Alberta enters stage 2 of its economic recovery plan, allowing most businesses and services to reopen, including theatres, gyms, casinos and personal care services. Indoor gatherings are capped at 50 people and outdoor at 100 with no size restrictions on religious services, restaurants and bars.

 

Sept. 9

Premier Jason Kenney says Alberta is not planning any business restrictions after the province had an average of 147 new cases per day in the week prior.

1

2

Note: Age data are unknown for two cases.

THE GLOBE AND MAIL, SOURCE: ALBERTA GOVERNMENT

COVID-19 cases by age group in Ontario

March 15 to Sept. 16

19 and under

20 to 39

40 to 59

60 to 79

80 and up

1

2

3

220

200

180

160

140

120

100

80

60

40

20

0

Mar.

2020

May

June

July

Aug.

Sept.

1

July 24

The majority of Ontario’s public health units that make up the Greater Toronto Area, Hamilton and Niagara enter stage 3 of the province’s economic recovery plan, joining 24 units that advanced the week prior. Stage 3 allowed indoor dining and bars, gyms and playgrounds to reopen while limits on gatherings increased to 100 people outside and 50 inside.

 

July 31

Toronto and Peel Region enter stage 3.

 

Sept. 8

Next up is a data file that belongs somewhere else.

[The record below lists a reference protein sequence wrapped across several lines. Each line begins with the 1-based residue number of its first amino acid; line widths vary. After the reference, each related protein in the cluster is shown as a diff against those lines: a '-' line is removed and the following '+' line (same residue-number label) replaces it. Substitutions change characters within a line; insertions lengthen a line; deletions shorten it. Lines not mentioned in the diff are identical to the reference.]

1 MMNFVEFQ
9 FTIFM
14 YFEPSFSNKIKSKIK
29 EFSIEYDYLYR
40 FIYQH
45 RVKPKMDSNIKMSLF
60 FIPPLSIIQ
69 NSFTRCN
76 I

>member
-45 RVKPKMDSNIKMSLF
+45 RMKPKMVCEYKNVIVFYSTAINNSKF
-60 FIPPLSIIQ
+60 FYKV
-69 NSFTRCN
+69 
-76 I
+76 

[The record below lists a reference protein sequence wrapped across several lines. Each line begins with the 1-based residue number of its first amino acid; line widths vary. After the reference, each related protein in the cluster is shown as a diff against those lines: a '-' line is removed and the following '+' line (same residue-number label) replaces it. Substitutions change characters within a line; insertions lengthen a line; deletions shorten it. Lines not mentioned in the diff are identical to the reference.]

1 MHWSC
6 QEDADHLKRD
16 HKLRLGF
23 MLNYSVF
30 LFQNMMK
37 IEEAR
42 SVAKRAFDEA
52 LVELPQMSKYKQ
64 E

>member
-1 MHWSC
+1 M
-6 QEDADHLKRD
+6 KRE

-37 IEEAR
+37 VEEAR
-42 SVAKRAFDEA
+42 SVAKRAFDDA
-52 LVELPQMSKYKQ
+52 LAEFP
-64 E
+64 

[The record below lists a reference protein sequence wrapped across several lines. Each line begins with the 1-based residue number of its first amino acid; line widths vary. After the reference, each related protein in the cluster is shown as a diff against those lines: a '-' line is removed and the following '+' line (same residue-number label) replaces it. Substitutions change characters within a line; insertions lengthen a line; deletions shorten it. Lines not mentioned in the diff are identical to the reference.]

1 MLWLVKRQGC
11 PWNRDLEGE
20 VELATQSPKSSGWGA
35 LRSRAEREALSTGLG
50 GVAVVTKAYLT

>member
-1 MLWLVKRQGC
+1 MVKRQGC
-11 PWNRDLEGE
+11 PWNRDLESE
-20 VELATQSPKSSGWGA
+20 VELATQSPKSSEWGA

Ontario announces a pause on any further reopening plans for four weeks amid rising case numbers.

2

3

Note: Age data are unknown for seven cases. Ontario imposed new restrictions on social gatherings on Sept. 17.

THE GLOBE AND MAIL, SOURCE:

ONTARIO GOVERNMENT

COVID-19 cases by age group in Ontario

March 15 to Sept. 16

19 and under

20 to 39

40 to 59

60 to 79

80 and up

1

2

3

220

200

180

160

140

120

100

80

60

40

20

0

Mar.

2020

May

June

July

Aug.

Sept.

1

July 24

The majority of Ontario’s public health units that make up the Greater Toronto Area, Hamilton and Niagara enter stage 3 of the province’s economic recovery plan, joining 24 units that advanced the week prior. Stage 3 allowed indoor dining and bars, gyms and playgrounds to reopen while limits on gatherings increased to 100 people outside and 50 inside.

 

July 31

Toronto and Peel Region enter stage 3.

 

Sept. 8

Ontario announces a pause on any further reopening plans for four weeks amid rising case numbers.

2

3

Note: Age data are unknown for seven cases. Ontario imposed new restrictions on social gatherings on Sept. 17.

THE GLOBE AND MAIL, SOURCE: ONTARIO GOVERNMENT

COVID-19 cases by age group in Ontario

March 15 to Sept. 16